Location: National Clonal Germplasm RepositoryTitle: Verifying Parentage and Confirming Identity in Blackberry with a Fingerprinting Set Author
|Carter, Katie - Oregon State University|
|Yin, Melinda - University Of Arkansas|
|Worthington, Margaret - University Of Arkansas|
|Clark, John - University Of Arkansas|
Submitted to: Journal of the American Society for Horticultural Science
Publication Type: Abstract Only
Publication Acceptance Date: 3/15/2018
Publication Date: 9/1/2018
Citation: Bassil, N.V., Zurn, J.D., Carter, K., Yin, M.H., Worthington, M., Clark, J.R., Finn, C.E., Hummer, K.E. 2018. Verifying Parentage and Confirming Identity in Blackberry with a Fingerprinting Set. Abstract for the Journal of the American Society for Horticultural Science; 2018 July 31-August 3; Washington, DC.
Interpretive Summary: Identifying the correct parentage and confirming the identity of blackberries is an important aspect of breeding new varieties and insuring consumers are receiving the correct variety. Trying to establish parentage or identity by visual appearance is extremely difficult. DNA fingerprinting is an excellent solution to quickly establish parentage and identity that is reproducable. A previously developed six marker fingerptinting set was used to evaluate progeny from 12 populations from the University of Arkansas and the USDA-ARS Horticulture Crops Research Unit breeding programs. The six marker fingerprinting set was found to work well for confirming the parents of the populations, however many indiviuals had identical DNA fingerprints. An improved eight marker set was developed which performs better than the six marker set. This improved eight marker set was used to compare 72 accessions in the National Clonal Germplasm Repository blackberry collection. Additionally, this fingerprinting set is currently being used to identify the unknown parentage of the popular blackberry variety 'Boysen'.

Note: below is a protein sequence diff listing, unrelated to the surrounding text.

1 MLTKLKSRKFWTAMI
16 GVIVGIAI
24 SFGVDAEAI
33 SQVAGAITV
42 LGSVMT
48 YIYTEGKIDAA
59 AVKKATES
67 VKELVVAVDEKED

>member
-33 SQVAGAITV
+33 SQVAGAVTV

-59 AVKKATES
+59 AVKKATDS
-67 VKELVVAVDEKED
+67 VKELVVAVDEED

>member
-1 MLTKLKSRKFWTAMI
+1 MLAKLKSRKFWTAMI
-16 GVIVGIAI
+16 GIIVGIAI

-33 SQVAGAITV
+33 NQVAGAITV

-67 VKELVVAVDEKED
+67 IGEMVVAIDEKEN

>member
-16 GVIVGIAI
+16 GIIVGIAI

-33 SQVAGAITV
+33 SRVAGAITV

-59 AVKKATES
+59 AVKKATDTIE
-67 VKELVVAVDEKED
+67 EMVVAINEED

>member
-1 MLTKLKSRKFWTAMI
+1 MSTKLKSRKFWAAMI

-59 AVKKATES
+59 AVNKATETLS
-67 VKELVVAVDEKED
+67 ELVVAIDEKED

Technical Abstract: Parentage and identity confirmation is an important aspect of clonally propagated crops outcrossing. Potential errors resulting misidentification include off-type pollination events, labeling errors, or sports of clones. DNA fingerprinting sets are an excellent solution to quickly identify off-type progeny or confirm clonal identity. A previously developed simple sequence repeat (SSR) fingerprinting set consisting of six primer pairs was used to verify parentage of seedling populations representing important blackberry (Rubus subg. Rubus) accessions from the University of Arkansas (UA) and the USDA-ARS Horticulture Crops Research Unit (HCRU) breeding programs. Six seedling populations from the UA and 12 seedling populations from the USDA-ARS breeding programs were genotyped. Incorrect parentage was detected where alleles that were absent in both parents occurred in seedlings. In the UA breeding program, 16 individuals were off-type while 11 individuals were off-type in the USDA-ARS HCRU program. In one of the USDA-ARS HCRU populations, ORUS 4647, all five individuals were off-type; the male parent was unknown. For parentage confirmation, the 6-SSR fingerprinting set was sufficient, however, 28 groups of individuals had identical DNA fingerprints. To achieve better resolution, 15 SSRs were examined. An improved 8-SSR fingerprinting set was developed by removing one marker from the 6-SSR set and adding three markers that differentiated undifferentiated individuals. The 8-SSR fingerprinting set reduced the number of indistinguishable samples to 10 groups consisting of two progeny per group. Interestingly, these groups consisted of adjacently planted individuals. Sampling errors may have occurred where the plants were inter-grown. The 8-SSR fingerprinting set was also used to evaluate a set of 71 Rubus clones from the USDA-ARS National Clonal Germplasm Repository (NCGR) to compare accessions that may be identical and to establish a library of genotypes for future identity comparison. The 8-SSR fingerprinting set was applied to ‘Boysen’ subclones, its presumed parents, and additional samples from private growers and commercial nurseries. Multiple subclones of this cultivar have been horticulturally recognized since the genotype was introduced in 1935. The results suggested which clone was most likely to be true-to-type, that ‘Lucretia’ was not a parent of ‘Boysen’, and grouped the ‘Boysen’ subclones into two general categories. Continuing work will focus on establishing pedigree or relational links for blackberry and hybrid berry cultivars.